From a policing perspective, the evidence room is not up to standards size-wise or security-wise. Locker rooms are so cramped that officers’ uniforms and equipment don’t even fit into a single locker. Even after multiple renovations, original code-deficient electric and plumbing fixtures remain. Multiple HVAC systems are expensive to operate and maintain. A new facility would enable the best possible fire and police protection.
PROPOSED PUBLIC SERVICES BUILDING AT 4849 CANYON
WAREHOUSE RENOVATION REDUCES PUBLIC SERVICES COSTS
Located in a commercial area on Canyon just off Mack behind the Village Hardware, this former tennis house now serving as a warehouse for St. John Hospital is proposed to be retrofitted for City use. As a fully self-contained facility, it would house the public works equipment, parts and materials that are now stored outside and scattered at sites around the City, and provide maintenance, project work areas, and training space. It is a nearly perfect match for the City’s needs, as it has a wide span floor area for indoor vehicle storage, and offices and locker rooms that would simply require renovations. It is accessed entirely by commercial alley via Mack Ave. near Fisher Road. And even including property acquisition costs, the estimated price tag at the new location is less than rebuilding on Maumee — in the middle of residential neighborhoods.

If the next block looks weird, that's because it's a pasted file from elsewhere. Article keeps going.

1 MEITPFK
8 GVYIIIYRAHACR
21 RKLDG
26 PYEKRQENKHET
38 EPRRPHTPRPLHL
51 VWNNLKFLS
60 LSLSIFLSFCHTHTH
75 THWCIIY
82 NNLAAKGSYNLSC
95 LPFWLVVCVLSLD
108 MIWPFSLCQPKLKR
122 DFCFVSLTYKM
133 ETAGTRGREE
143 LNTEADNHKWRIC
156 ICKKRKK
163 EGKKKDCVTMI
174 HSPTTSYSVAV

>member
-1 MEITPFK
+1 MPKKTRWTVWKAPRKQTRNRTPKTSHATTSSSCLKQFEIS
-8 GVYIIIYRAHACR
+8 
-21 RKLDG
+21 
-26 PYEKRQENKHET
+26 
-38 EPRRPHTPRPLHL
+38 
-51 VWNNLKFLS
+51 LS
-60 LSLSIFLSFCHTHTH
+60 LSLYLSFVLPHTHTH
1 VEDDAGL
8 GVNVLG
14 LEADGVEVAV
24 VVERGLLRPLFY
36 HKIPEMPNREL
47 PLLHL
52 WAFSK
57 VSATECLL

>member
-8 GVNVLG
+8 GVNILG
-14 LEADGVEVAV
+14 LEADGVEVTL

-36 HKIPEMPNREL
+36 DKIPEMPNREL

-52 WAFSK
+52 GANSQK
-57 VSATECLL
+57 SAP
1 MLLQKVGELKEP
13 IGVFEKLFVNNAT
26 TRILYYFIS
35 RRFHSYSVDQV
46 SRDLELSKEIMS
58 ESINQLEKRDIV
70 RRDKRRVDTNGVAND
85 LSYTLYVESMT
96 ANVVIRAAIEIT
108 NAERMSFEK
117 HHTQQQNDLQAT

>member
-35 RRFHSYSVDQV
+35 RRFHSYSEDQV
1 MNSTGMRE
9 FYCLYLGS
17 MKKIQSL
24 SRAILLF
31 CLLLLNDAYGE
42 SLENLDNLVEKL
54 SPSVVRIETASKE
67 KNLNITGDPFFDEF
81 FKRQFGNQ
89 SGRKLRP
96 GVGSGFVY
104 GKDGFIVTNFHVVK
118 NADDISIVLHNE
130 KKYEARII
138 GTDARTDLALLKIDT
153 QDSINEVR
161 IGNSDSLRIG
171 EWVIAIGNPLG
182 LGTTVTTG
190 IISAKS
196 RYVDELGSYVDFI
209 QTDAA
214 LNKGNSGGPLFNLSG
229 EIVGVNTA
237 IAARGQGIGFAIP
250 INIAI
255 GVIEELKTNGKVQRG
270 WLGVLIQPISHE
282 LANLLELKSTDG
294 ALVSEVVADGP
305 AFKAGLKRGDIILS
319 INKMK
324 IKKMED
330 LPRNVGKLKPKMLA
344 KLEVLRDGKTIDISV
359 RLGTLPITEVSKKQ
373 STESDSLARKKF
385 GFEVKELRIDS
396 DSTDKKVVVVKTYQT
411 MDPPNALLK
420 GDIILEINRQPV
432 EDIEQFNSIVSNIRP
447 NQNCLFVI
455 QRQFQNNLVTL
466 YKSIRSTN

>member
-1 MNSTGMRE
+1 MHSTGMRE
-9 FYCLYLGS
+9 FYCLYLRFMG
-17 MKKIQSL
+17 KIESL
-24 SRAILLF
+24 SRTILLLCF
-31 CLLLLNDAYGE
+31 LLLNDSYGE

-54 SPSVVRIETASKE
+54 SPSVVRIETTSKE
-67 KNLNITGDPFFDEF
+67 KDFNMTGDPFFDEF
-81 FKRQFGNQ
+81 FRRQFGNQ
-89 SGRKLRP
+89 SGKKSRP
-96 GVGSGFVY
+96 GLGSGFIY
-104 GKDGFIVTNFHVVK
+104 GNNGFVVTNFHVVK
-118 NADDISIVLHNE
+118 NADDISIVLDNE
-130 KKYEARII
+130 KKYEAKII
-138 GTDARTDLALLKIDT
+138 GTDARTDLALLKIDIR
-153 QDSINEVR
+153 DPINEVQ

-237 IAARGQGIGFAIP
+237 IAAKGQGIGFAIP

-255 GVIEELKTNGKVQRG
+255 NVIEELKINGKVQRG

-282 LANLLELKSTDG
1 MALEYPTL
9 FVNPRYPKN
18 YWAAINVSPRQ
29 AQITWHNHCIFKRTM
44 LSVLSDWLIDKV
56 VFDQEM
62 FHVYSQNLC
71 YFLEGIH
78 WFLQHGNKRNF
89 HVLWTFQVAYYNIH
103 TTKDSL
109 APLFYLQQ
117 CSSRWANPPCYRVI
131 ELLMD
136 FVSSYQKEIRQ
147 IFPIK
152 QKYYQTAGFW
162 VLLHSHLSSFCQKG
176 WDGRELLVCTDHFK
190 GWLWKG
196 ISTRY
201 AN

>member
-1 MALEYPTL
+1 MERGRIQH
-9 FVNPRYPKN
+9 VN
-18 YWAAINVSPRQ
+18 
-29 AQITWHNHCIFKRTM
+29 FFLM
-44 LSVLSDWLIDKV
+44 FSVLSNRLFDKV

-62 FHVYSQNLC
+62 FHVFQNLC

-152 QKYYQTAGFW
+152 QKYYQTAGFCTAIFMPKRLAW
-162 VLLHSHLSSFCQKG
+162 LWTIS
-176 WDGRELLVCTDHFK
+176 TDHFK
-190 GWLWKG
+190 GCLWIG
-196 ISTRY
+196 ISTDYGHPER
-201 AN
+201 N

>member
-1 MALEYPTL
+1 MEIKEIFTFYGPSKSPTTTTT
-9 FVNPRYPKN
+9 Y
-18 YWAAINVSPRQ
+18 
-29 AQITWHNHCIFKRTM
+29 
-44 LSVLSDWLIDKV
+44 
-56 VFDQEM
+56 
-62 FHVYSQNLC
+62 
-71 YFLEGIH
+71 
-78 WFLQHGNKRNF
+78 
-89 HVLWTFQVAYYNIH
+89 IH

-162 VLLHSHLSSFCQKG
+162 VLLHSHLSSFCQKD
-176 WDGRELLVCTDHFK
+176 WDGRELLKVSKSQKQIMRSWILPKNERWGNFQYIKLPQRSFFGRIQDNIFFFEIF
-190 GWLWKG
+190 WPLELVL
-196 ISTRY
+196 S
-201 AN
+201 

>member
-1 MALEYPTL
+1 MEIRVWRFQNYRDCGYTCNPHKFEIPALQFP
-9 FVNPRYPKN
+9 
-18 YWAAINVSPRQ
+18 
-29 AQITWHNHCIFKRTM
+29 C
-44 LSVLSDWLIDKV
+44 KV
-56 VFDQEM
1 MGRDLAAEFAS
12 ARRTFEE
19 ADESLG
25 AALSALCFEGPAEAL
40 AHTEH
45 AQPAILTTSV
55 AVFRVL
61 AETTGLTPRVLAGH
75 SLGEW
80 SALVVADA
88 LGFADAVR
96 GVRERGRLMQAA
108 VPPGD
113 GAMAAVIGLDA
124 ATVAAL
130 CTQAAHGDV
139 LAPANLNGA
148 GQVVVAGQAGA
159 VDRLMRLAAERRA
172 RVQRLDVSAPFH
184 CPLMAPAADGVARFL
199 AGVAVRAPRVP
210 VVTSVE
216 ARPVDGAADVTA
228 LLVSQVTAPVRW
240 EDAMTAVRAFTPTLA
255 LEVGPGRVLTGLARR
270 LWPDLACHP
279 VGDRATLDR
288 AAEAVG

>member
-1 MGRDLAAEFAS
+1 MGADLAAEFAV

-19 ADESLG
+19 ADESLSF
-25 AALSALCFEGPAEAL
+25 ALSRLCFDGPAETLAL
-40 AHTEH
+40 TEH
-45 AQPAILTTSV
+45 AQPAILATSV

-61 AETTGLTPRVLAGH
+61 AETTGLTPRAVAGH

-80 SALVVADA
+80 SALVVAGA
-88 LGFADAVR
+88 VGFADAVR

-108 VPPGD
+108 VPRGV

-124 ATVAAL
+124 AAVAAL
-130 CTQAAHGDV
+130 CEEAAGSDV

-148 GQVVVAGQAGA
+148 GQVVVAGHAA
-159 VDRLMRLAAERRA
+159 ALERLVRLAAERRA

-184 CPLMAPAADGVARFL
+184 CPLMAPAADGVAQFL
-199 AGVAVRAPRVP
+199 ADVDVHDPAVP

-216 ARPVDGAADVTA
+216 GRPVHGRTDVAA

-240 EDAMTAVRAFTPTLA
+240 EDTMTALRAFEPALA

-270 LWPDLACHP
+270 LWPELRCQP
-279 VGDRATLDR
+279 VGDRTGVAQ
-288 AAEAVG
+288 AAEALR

The existing building on Maumee Avenue, more than 50 years old, has only 5000 sq. ft. where 30,000 sq.ft. of space is required. Added space would allow for less expensive, bulk deliveries of dirt, salt, spare replacement water and sewer pipes and valves, and would expedite more efficient service responses. Indoor parking would prevent premature aging of expensive salt and garbage trucks. Built at a time when trucks were smaller with less axles, and material storage requirements were less stringent, the current Maumee facility does not comply with current facility or worker safety standards.